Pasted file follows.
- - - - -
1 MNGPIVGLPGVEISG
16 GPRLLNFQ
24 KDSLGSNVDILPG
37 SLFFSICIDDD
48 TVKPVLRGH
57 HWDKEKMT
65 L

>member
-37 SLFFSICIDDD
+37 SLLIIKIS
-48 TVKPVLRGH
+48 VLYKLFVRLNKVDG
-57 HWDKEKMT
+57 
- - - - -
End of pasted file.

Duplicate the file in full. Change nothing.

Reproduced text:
1 MNGPIVGLPGVEISG
16 GPRLLNFQ
24 KDSLGSNVDILPG
37 SLFFSICIDDD
48 TVKPVLRGH
57 HWDKEKMT
65 L

>member
-37 SLFFSICIDDD
+37 SLLIIKIS
-48 TVKPVLRGH
+48 VLYKLFVRLNKVDG
-57 HWDKEKMT
+57 